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About Us

What We Do

Four Winds is a source of community for Denver Native Americans, providing resources to meet cultural and physical needs while activating our community members to fight for political change.

We work for the physical, spiritual, political, community, economic, and social liberation of all Indigenous Peoples and lands. Our goal is to create a strong, healthy, unified, and self-determining Native American community in Denver.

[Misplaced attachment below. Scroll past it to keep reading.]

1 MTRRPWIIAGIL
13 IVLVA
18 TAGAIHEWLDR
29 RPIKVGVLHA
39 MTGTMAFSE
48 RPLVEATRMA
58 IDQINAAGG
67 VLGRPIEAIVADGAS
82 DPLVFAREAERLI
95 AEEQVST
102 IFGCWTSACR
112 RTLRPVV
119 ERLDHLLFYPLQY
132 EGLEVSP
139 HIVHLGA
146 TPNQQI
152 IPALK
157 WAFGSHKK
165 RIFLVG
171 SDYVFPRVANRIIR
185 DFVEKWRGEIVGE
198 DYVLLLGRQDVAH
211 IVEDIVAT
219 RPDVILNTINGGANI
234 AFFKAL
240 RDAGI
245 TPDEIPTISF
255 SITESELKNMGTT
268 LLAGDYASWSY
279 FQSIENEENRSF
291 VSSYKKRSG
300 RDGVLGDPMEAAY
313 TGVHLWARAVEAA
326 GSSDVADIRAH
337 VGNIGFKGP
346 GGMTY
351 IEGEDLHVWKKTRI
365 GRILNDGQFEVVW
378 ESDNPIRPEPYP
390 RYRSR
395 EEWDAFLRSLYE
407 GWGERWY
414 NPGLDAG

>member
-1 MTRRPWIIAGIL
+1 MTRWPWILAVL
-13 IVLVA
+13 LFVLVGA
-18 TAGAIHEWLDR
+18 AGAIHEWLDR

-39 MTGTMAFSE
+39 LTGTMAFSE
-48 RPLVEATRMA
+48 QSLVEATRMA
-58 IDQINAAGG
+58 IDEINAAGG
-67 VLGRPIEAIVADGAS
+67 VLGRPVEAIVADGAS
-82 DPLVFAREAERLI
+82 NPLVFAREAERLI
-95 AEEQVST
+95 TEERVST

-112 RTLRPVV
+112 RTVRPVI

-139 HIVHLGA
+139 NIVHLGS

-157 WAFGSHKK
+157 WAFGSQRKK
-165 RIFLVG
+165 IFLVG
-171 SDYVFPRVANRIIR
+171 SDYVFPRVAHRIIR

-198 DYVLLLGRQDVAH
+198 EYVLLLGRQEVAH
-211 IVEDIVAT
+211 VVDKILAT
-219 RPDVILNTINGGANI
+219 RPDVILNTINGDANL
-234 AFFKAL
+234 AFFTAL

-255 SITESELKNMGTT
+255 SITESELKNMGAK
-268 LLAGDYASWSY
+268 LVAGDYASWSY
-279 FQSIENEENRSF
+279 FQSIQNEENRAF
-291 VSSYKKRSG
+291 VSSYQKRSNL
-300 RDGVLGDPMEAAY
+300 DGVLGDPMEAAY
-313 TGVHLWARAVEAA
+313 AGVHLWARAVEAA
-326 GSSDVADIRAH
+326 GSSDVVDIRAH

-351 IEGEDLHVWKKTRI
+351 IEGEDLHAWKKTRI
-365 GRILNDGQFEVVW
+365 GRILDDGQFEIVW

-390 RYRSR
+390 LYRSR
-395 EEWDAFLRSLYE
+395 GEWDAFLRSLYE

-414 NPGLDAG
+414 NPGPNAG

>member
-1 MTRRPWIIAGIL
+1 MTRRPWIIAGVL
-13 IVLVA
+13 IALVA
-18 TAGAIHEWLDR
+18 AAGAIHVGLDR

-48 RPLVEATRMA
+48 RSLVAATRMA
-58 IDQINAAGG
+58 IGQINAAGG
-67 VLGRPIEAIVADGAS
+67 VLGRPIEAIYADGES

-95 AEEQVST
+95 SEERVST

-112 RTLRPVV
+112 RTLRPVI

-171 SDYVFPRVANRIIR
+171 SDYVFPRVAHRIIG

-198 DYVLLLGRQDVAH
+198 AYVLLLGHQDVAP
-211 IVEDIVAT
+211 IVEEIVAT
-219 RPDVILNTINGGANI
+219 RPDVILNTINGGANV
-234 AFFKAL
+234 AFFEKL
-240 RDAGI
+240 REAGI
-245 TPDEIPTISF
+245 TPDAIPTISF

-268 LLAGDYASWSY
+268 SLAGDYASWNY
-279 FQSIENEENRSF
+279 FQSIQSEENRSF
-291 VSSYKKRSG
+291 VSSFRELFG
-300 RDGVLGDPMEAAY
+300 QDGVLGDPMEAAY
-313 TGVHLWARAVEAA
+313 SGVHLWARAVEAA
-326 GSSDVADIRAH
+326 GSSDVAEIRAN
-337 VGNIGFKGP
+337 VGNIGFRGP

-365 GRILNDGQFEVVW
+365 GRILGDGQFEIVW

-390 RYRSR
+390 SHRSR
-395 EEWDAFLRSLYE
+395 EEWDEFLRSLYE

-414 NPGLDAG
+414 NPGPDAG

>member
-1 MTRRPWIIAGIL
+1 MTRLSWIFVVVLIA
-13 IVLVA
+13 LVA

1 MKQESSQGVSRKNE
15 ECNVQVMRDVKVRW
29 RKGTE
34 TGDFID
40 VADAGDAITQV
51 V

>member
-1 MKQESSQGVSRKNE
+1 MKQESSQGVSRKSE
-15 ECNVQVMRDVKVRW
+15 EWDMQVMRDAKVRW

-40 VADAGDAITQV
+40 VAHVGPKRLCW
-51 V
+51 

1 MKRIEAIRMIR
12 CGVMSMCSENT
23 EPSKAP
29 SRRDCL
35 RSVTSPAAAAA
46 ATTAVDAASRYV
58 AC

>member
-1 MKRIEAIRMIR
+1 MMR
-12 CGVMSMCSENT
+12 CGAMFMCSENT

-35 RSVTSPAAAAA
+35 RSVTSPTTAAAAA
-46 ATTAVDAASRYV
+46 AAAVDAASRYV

Four Winds American Indian Council is an American Indian "liberated zone" located in the heart of Denver, Colorado, in the original territories of the Cheyenne, Arapaho and Ute Nations. By "liberated zone" we mean that Four Winds is a facility where indigenous peoples are free to use the buildings for Native empowerment, without apology or explanation to the settler society that now surrounds us. The consequence of over two centuries of US colonizing policy is that nearly 70% of Native people have been displaced from their traditional territories and now live in urban areas, such as Denver, and are in the bottom of every socio-economic indicator in the United States. Four Winds was founded in the 1980s as a breakwater against the flood of assimilation and historical amnesia for indigenous youth and the broader community in Denver. Four Winds is one place in Denver where Native people can speak their languages, participate in their ceremonies, strategize and organize for their liberation, and rebuild an empowered community. Four Winds is based in an old church and parsonage, previously owned and run by the Lutheran Church. We have transformed the church's previous usages of conversion and assimilation to a vision of Indigenous liberation and self-determination. Our efforts are advanced by many projects, including our Indigenous Permaculture Garden Project, and our Homeless Survival Program. We are also the only space in Denver that is available to Indigenous community members free-of-charge for memorials, funerals, and wakes. In addition, our work is supported by a variety of community partnerships and collaborations with Native organizations. progressive non-Native organizations, and educational institutions. ​ For more than 25 years, our community occupied the buildings where we gathered on a rent-free basis in cooperation with the Rocky Mountain Lutheran Church Synod Council. Relationships were built, and respect for each others' histories and cultures developed. In 2015, the decision was made by the Synod Council to return the land where the Native community gathers to Four Winds American Indian Council. This rare return of land to Native Peoples is historic - not only in Denver and in Colorado, but in all of North America. At the ceremony where the official transfer of title took place, the Lutherans acknowledged that "the land had never really belonged to [us] in the first place." Four Winds takes the Native mandate seriously to make decisions today based on "how they will affect the next Seven Generations ." Four Winds continually strives to hold the Seventh Generation Principle at the core of our values, mission, and projects.

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